“In the same way that a good Wall Street investment appreciates in value, you want your investments of time and energy to offer high yields. They should make you feel good — happy, satisfied, energized, or relaxed.”
Marc Eisenson, Gerri Detweiler, & Nancy Castleman
Invest in Yourself: Six Secrets to a Rich Life
Life satisfaction means different things to different people—each person’s definition is unique. But the important thing to realize is that life is multifaceted and that each facet contributes to the quality of life you experience. Therefore, it is helpful to think of each facet as an integral component of your life portfolio, and the investments of time and attention that you make are what make your portfolio grow.
With this “whole life” view in mind, researchers have found that “Leisure & Recreation” is an area that often gets neglected. In fact, a 2018 survey conducted by the U.S. Travel Association found that more than 50% of Americans forfeit some or all of their paid vacation time each year. In addition, the survey identified work-related challenges as having the most influence on Americans’ ability or willingness to use their vacation benefits.
For example, employees who were concerned that they would appear less dedicated or even replaceable if they took a vacation were dramatically less likely to use all of their vacation time. Likewise, those who felt their workload was too heavy to get away were also more likely to have unused vacation time, as were employees who felt there was inadequate coverage or that no one else could do their jobs.
In contrast, analysis of a recent U.S. Gallup Poll revealed that individuals who prioritize vacation time are significantly happier:
“They exhibit more positive emotion, less negative emotion, and are more satisfied in life.”
This conclusion got Cassie Mogilner Holmes, Professor of Marketing and Behavioral Decision Making at UCLA, and her colleagues to wondering how more Americans could experience this boost in happiness:
While most working Americans take little time off for vacation, the majority get (and take) two days off from work every week: the weekend. We wanted to see if there’s a way to help people leverage the time they already take off from work to enjoy the potential happiness they would get from a vacation.
To test their hypothesis, the researchers conducted an experiment with more than 400 working Americans one weekend in May of 2017. The research design was quite simple:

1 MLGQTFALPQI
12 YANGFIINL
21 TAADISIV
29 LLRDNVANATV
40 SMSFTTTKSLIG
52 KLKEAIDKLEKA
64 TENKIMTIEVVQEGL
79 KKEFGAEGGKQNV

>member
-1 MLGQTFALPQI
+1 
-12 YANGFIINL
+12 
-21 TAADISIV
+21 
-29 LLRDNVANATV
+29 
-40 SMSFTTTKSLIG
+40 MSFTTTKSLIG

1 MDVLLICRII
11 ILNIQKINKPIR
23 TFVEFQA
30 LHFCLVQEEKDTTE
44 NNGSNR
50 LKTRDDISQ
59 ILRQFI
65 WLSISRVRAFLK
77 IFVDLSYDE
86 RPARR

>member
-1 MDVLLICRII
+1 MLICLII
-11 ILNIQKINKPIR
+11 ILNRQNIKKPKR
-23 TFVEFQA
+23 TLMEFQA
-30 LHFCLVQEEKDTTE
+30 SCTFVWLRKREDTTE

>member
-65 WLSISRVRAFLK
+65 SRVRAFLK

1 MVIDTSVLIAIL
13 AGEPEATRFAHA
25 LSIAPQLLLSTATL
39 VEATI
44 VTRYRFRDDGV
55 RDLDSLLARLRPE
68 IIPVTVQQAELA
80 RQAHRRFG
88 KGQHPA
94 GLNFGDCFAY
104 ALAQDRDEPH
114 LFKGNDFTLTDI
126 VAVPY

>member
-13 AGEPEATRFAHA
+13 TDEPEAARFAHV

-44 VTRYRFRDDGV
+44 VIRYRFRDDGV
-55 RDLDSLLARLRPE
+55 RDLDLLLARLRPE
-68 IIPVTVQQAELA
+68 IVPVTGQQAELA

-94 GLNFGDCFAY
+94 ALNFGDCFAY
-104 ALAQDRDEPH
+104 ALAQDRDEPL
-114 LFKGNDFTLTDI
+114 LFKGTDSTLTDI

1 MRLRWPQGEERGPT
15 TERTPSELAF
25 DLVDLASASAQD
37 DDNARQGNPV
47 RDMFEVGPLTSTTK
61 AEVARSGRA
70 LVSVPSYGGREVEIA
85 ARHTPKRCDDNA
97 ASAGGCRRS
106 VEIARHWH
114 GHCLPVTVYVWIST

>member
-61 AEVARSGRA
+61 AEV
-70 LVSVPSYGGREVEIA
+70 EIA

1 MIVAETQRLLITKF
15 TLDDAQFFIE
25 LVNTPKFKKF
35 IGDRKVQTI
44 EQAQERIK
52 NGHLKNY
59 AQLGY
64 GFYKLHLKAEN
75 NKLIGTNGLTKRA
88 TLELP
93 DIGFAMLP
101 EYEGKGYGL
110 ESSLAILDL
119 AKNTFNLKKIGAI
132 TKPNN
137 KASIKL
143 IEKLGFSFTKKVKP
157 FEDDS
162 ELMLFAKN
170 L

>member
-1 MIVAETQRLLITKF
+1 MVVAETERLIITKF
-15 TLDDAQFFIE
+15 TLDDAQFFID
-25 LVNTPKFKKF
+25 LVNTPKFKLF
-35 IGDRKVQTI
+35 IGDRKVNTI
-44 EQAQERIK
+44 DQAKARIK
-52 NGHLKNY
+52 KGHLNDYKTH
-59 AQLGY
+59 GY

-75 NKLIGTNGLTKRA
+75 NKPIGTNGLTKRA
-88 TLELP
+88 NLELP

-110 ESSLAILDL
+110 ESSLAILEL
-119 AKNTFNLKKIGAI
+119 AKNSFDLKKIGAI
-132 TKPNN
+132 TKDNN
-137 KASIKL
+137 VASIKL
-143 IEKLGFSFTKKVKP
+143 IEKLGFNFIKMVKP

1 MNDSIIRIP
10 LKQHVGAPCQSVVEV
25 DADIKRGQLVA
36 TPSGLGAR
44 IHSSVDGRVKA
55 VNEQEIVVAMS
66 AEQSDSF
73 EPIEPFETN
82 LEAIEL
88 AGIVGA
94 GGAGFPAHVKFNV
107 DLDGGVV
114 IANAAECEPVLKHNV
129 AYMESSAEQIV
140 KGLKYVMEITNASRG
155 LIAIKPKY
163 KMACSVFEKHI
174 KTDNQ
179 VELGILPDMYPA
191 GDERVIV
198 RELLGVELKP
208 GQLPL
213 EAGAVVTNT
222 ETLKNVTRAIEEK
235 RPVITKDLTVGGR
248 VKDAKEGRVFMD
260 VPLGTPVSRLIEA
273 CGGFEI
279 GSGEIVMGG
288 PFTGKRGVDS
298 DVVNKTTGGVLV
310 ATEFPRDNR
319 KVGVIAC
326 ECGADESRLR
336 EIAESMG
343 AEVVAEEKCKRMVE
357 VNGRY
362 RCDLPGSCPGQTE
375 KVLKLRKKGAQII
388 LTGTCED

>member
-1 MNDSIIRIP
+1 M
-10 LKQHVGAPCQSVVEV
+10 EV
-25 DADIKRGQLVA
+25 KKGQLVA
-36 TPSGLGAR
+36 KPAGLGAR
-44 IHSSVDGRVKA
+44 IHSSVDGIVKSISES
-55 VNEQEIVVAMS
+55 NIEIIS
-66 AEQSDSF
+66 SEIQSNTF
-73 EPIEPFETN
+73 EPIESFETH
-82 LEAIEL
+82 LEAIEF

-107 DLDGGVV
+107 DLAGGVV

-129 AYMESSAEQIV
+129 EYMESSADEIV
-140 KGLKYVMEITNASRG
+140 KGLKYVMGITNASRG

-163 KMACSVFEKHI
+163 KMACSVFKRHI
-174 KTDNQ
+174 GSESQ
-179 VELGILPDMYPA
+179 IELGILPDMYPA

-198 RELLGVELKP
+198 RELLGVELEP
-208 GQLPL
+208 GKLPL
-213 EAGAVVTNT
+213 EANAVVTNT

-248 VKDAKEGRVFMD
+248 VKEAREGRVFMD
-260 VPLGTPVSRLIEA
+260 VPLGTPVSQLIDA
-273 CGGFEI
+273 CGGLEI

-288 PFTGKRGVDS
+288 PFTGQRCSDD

On the Friday leading into the weekend, we randomly instructed half of the participants to treat the weekend like a vacation. The other half, serving as a control condition, was instructed to treat the weekend like a regular weekend.
The results showed that those who had treated their weekend like a vacation were significantly happier than those who had treated it like a regular weekend. This effect held even when the researchers controlled for the amount of money the study participants reported spending. Therefore, without taking extra time off from work or spending extra money, the simple nudge to treat their weekend like a vacation significantly increased their level happiness when they came back at work on Monday.
Because the results seemed too good to be true, the researchers repeated the experiment with 500 new participants in January 2018. Again, the vacationers were statistically happier throughout the weekend and happier when they returned to work on Monday.
However, an important question remained: How did treating the weekend like vacation boost happiness? The researchers acknowledged that the vacationer group behaved somewhat differently (e.g., doing less housework and work for their jobs, staying in bed a little longer, eating a bit more). But, they don’t believe these differences in activities were responsible for the vacationers’ increased happiness.
Instead, treating the time like a vacation seems to have shifted people’s mindset. Specifically, the vacationers were more mindful of and attentive to the present moment throughout their weekend’s activities…
… Our experiments suggest that your mindset is more important than the activities you take part in, or the amount of money you spend, when you’re not at work.
What this research indicates is that simply reframing your weekend experience can help you to enjoy a dose of “vacation happiness” without taking time off. Slowing down, paying more attention to your surroundings, savoring your activities, and fully tuning into the people involved will allow you to enjoy your time off more.
In fact, the researchers recommendation to be “more mindful of and attentive to the present moment” can be applied to all of your leisure activities—not just your weekend experience. Always keep in mind that leisure is essential for nurturing and maintaining your well-being. Therefore, it is important to choose leisure activities that are meaningful to you. Your leisure time is a precious commodity and should be spent in ways that bring you enjoyment and are truly effective in refreshing your body, mind, and spirit.
Reprinted by permission of Money Quotient, NP
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